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Integral using Substitution

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Date: 4/11/96 at 4:3:39
From: Anonymous
Subject: integration by substitution

Dear Dr Math,

I am a year 12 student at high school in Sydney, Australia
and I have a math exam next week. I was wondering if you could
help me with this problem.

Using the given substitution evaluate the following correct to 3
decimal places.

xdx
--------
2        1/2
( x  +  1 )
2   2
given u = x  +  1

I don't know if you will be able to understand my question because
I don't have the right symbols.
2
u   this means u squared and the question is supposed to be
preceded by an integral sign with the limits of 3 and 0.
The question in written form is:

The integral of xdx over x squared plus one all square rooted.
I hope you can help.  Also do you know of any math pages located
in Australia?  Thanks a lot!

Bye,

Tracey Pearce
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Date: 4/12/96 at 23:47:40
From: Doctor Syd
Subject: Re: integration by substitution

Dear Tracey,

Your question is very clear, don't worry!  Ususally we notate
taking x to the second power by this: x^2, and that is the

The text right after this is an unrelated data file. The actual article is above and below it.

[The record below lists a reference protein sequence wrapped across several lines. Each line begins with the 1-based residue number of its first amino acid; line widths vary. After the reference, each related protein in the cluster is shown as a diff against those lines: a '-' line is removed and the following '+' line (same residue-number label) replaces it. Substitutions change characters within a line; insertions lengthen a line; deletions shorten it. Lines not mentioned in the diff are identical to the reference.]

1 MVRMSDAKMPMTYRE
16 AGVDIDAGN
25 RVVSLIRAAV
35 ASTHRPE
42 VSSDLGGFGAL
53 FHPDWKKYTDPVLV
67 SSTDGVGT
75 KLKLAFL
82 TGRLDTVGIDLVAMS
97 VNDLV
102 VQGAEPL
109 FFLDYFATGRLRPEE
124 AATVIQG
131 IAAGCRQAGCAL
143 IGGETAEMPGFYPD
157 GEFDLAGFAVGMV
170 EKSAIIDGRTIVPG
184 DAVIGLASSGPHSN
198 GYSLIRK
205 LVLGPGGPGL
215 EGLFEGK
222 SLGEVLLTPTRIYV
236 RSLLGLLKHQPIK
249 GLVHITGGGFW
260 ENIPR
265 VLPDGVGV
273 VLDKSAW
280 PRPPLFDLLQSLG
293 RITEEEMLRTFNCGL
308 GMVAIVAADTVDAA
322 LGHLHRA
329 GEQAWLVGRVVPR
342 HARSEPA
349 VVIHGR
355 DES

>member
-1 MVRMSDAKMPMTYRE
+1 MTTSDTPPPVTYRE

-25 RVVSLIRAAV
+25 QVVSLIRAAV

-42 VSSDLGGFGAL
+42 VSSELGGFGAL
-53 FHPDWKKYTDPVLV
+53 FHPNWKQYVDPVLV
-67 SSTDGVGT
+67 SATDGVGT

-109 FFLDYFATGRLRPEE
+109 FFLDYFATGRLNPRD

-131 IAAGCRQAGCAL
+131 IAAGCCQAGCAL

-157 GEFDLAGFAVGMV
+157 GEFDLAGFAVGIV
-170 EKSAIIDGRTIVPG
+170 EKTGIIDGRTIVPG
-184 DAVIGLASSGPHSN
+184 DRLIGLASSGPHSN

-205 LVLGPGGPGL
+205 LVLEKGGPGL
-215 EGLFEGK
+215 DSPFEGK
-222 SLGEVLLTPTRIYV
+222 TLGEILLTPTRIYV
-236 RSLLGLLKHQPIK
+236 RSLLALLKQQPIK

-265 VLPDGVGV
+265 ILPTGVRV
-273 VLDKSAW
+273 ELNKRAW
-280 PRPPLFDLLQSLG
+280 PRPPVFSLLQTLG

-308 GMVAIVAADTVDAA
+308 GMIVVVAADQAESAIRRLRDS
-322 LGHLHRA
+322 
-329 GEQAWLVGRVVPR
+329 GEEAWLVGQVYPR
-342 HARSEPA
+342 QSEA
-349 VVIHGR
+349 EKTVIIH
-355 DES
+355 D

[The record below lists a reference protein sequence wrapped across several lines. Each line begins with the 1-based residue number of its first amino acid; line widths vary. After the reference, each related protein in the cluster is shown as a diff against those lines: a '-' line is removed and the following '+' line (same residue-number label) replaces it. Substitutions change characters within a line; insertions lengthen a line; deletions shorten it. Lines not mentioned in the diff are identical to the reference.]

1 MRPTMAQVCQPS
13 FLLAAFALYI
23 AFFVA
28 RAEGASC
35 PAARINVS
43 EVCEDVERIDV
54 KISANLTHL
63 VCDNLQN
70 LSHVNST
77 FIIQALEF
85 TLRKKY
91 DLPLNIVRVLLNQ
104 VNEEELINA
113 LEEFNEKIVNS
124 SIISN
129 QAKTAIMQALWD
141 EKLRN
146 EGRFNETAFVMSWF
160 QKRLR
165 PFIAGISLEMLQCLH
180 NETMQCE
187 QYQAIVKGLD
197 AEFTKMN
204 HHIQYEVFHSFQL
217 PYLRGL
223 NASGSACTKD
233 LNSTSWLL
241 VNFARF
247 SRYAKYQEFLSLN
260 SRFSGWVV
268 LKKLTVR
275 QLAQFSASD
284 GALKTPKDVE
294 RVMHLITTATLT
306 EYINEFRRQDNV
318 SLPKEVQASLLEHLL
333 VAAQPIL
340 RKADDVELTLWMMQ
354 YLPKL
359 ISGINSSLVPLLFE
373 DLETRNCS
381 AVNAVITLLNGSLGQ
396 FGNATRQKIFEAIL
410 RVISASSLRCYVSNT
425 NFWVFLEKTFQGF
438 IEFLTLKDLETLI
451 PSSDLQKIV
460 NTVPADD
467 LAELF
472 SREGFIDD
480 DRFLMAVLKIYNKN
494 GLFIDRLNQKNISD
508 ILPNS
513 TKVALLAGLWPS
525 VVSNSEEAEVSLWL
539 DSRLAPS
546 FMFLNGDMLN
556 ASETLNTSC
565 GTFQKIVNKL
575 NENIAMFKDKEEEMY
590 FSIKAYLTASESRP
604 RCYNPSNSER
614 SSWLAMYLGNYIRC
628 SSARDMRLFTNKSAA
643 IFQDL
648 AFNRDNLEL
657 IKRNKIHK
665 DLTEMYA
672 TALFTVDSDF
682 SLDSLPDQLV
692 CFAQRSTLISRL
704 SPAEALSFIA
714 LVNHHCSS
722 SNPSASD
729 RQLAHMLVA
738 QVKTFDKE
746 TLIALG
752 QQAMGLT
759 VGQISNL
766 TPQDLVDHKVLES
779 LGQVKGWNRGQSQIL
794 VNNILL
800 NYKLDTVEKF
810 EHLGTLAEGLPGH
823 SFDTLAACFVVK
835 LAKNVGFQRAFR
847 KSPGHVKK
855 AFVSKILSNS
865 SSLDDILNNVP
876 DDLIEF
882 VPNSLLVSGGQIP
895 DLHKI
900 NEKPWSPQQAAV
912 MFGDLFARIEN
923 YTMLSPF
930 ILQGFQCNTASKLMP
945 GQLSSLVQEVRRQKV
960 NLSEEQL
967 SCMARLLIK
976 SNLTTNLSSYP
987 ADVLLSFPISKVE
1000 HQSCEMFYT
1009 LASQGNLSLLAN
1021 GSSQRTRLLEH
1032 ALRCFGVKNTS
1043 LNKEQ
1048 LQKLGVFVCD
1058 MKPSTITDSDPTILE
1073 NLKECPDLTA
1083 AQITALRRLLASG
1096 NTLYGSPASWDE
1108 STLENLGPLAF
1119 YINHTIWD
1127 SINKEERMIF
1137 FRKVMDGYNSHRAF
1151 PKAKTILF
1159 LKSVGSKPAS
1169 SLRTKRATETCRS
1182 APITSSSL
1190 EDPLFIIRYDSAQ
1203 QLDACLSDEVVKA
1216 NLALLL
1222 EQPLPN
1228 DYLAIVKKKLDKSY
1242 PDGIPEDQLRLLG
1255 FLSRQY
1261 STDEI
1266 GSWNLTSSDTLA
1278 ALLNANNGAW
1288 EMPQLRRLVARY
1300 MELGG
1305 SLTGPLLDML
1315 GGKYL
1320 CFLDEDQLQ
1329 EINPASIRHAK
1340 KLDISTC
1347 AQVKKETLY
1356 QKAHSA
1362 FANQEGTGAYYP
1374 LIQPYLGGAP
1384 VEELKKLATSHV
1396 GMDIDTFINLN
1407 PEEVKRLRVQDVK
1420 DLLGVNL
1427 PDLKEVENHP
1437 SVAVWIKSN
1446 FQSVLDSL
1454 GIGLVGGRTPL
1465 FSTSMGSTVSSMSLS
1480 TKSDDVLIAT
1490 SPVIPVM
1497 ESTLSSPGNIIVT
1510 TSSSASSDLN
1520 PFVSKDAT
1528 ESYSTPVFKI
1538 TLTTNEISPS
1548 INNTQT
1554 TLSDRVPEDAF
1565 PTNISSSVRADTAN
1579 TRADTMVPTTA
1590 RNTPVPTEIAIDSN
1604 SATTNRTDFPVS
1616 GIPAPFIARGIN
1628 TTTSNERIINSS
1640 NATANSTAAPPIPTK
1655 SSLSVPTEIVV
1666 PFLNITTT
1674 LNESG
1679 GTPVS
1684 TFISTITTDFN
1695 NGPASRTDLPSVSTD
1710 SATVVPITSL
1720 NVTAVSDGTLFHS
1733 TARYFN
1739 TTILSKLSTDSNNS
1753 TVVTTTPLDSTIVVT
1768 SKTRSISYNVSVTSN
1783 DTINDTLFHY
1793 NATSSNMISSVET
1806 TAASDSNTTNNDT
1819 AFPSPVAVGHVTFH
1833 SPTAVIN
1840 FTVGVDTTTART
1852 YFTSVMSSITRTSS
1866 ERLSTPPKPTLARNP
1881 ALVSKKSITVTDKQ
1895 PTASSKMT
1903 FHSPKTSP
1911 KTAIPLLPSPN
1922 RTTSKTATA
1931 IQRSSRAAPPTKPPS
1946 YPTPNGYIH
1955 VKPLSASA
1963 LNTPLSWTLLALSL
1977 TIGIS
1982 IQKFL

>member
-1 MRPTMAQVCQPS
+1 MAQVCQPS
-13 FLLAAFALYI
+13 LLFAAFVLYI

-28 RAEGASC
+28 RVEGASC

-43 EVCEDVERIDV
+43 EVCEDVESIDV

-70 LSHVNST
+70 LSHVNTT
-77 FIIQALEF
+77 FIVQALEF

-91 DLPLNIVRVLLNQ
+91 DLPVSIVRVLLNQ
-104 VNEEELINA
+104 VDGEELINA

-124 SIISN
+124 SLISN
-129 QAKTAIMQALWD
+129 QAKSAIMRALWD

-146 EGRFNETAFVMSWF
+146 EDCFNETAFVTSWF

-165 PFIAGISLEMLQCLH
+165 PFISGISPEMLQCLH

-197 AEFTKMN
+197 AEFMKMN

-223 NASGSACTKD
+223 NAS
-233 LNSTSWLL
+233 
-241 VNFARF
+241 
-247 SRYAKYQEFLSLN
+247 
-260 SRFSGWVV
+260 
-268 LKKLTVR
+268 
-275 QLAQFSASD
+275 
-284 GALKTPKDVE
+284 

notation I'll use since it is much shorter.

Okay, so to solve the problem, you let u = x^2 + 1.  Everything
inside the integral is in terms of x or dx, right?  So, all
we need to figure out before we begin the actual substitution
is what dx is.  If we differentiate both sides of the equation
u = x^2 + 1, we get du = 2xdx, right?  So, using these two
equations, let's make the substitution:

xdx = du/2 since du = 2xdx

(x^2 +1)^1/2 = u^1/2,

So we don't have to deal with a fraction, let's write what is in
the integral as:  (xdx)(x^2 + 1)^-1/2

Then, what is inside the integral ( I think it is called the
integrand if I am remembering correctly!) is:

(du/2)(u ^-1/2)

This is something that is much easier to integrate, right!

When evaluating the integral, you must be careful, since your
limits are in terms of x, but your integral is in terms of u.
You have two options:

1) As soon as you subsitute the u's for the x's, make similar
limits of the integral are x=0 and x=3, plug these values into the
equation relating x and u to get the corresponding values for u,
and use these new values as your limits in your new integral.  Or,

normally would when integrating something, except when you are at
the stage where you are ready to plug in limit numbers to what you
have found to be the antiderivative of the function you are
integrating, STOP!  At this stage, convert your antiderivative
that is in terms of u's back into something that is in terms of
x's using the original formula you used to convert from x's to

So, I think the rest of the problem is probably pretty doable.

You probably learned the chain rule for calculating derivatives.
What you just did in this problem was use an anti-chain rule of
sorts.  Have you talked about the anti-chain rule in class?  It is
a helpful tool, so think about what an anti-chain rule might say,
feel free to write us back!

-Doctor Sydney,  The Math Forum

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Associated Topics:
High School Calculus

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